Western Equatoria to screen for Ebola at borders with DRC
Ebola screening centres have been established at border points between South Sudan’s Western Equatoria State and the neighbouring Democratic Republic of Congo (DRC), health officials said.
In August, a new case of Ebola virus was confirmed in the city of Beni in eastern Democratic Republic of Congo (DRC).
Testing showed the case was genetically linked to the 2018-2020 outbreak in North Kivu and Ituri provinces, which killed nearly 2,300 people, said a statement from the country's National Institute for Biomedical Research (INRB).
Speaking to reporters in Yambio town on Thursday, Western Equatoria State Minister of Health James Abdullah said they are on high alert and that Ebola screening centres had been introduced at the common border with Congo.
James said the screening points include Gangura in Yambio County, Sakure in Nzara County, Nabiapai in Ezo, Maridi County and Nabanga in Ibba County. He added that an internal screening will be carried out at Yambio, Tambura and Nagero hospitals.
“There are people who were trained last week on how to manage Ebola Virus cases, and some equipment for this disease were brought, and they are there in the store, but they are not enough,” he said.
The health official appealed to World Health Organization (WHO) to increase the number of equipment at the screening centres.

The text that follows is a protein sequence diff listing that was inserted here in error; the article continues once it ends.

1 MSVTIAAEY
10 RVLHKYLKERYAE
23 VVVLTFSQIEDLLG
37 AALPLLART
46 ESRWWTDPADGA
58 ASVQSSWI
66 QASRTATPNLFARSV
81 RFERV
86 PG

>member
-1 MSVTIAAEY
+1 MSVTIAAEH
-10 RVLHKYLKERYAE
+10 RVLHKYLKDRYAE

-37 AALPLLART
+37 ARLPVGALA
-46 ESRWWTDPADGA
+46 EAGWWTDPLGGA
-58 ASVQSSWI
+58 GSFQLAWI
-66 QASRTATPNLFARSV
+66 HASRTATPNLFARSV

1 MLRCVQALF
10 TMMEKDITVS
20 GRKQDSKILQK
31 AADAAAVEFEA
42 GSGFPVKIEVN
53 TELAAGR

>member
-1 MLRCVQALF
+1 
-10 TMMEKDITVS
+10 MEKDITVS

“I am appealing to our youth, as we have heard the information that Ebola case is reported in Uganda and one person died and also Congo which is just bordering us. It is important that all of us protect ourselves from this deadly disease, especially those near the border with Congo,” he said.
Ebola is an often fatal viral haemorrhagic fever. The death rate is typically high, ranging up to 90 percent in some outbreaks, according to the World Health Organization.
First identified in 1976 in the DRC, the virus, whose natural host is the bat, has since set off a series of epidemics in Africa, killing around 15,000 people.
Human transmission is through body fluids, with the main symptoms being fever, vomiting, bleeding and diarrhoea.
The worst epidemic in West Africa between 2013 and 2016 killed more than 11,300 alone. The DRC has had more than a dozen epidemics, the deadliest killing 2,280 people in 2020.
There have been previous outbreaks of the Sudan strain in Uganda and in Sudan, the WHO said.